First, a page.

ESA has confirmed that the ESA/Roscosmos ExoMars 2016 mission is alive and well and on its way to the Red Planet. The news comes courtesy of mission control in Darmstadt, which received telemetry signals from the spacecraft via the Malindi ground tracking station in Kenya at 21:29 GMT today, 12 hours after liftoff from the Baikonur cosmodrome in Kazakhstan.

According to ESA, the launch and orbit insertion maneuvers went off without a hitch as the three-stage Proton M rocket carrying the unmanned probe executed a series of four burns before releasing the craft at 20:13 GMT. Telemetry confirms that solar panels have deployed, the spacecraft is healthy, and is on its correct trajectory, which will see it arrive in Mars orbit in October.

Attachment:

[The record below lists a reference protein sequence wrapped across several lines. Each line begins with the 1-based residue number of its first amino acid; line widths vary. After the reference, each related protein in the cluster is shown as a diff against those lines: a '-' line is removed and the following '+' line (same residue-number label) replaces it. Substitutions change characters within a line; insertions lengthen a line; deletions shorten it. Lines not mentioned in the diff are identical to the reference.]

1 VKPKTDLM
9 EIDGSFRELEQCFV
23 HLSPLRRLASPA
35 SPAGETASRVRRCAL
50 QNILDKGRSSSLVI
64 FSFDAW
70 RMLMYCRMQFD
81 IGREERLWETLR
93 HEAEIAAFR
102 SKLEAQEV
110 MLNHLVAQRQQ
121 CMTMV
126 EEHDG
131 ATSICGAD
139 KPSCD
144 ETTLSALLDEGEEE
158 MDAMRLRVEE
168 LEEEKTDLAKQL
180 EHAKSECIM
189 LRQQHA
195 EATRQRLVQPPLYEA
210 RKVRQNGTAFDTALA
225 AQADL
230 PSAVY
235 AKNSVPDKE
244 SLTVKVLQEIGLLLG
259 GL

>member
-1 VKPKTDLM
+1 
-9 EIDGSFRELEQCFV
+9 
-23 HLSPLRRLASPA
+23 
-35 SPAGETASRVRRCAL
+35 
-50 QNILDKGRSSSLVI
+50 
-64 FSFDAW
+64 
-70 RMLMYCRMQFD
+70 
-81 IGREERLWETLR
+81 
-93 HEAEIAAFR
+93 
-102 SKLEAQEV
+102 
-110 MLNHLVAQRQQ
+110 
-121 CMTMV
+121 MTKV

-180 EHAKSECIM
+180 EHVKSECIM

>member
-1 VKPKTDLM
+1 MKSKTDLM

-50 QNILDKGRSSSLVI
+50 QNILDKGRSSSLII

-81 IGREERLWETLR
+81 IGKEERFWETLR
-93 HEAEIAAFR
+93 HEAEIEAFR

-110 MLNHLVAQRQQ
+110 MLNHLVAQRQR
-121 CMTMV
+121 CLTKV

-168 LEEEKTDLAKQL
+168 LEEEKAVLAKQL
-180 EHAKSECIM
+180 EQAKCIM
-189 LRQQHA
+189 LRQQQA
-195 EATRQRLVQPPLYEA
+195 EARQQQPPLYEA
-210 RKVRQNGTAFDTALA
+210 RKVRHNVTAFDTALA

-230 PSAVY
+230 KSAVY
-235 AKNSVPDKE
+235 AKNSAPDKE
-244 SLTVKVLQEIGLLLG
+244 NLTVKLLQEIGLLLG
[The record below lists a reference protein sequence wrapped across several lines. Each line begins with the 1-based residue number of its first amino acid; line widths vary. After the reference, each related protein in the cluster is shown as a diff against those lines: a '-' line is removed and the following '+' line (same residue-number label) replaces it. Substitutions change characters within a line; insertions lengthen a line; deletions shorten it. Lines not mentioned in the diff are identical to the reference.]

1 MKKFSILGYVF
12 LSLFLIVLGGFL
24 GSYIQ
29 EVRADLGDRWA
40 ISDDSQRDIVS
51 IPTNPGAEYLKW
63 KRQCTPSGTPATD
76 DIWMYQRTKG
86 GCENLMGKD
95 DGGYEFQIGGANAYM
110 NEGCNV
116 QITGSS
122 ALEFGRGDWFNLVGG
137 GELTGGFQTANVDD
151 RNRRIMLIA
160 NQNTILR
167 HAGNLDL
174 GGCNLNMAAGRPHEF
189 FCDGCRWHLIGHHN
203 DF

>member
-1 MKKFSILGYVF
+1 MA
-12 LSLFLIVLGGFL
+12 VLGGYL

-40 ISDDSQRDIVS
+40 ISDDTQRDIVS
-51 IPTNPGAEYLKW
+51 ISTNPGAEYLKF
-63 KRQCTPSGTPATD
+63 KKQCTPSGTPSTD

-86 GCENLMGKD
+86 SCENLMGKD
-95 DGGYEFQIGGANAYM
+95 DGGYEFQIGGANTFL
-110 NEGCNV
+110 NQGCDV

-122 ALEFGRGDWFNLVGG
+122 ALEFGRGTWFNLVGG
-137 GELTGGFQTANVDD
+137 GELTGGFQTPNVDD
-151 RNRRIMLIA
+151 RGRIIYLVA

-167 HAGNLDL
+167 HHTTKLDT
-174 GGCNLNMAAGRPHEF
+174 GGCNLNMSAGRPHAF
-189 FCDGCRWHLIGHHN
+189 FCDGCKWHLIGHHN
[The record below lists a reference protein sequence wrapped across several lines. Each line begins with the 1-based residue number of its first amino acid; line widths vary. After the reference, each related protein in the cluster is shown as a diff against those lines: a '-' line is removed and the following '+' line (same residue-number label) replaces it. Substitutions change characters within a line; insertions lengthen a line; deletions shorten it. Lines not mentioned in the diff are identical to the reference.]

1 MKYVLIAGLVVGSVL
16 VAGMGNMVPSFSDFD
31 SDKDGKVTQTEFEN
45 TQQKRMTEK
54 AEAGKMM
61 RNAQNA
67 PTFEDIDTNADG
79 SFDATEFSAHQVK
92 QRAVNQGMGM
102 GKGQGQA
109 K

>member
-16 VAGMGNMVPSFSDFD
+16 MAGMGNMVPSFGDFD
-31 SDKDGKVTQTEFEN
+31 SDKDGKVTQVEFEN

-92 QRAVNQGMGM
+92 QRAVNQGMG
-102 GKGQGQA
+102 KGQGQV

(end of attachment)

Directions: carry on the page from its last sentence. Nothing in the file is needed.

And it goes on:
Consisting of the Trace Gas Orbiter (TGO) mothership and the Schiaparelli entry, descent, and landing demonstrator module, the ExoMars 2016 mission is tasked with looking for evidence of life on Mars. Once on station, the TGO will look for traces of methane in the Martian atmosphere with an eye on learning more about the mechanism that produces it and to determine if this is geological, chemical, or biological. It will also send back images of the Martian surface and search for subsurface ice deposits.

Meanwhile, the Schiaparelli module's brief career will be to take readings of the atmosphere during its descent to the surface. Though it's not a lander, it will test landing radar, navigational cameras, and other instruments that will be used for the ExoMars 2018 lander mission. If it survives the descent, the probe will not be able to send back pictures from the surface, but it will continue to send back telemetry for as long as its batteries hold out.

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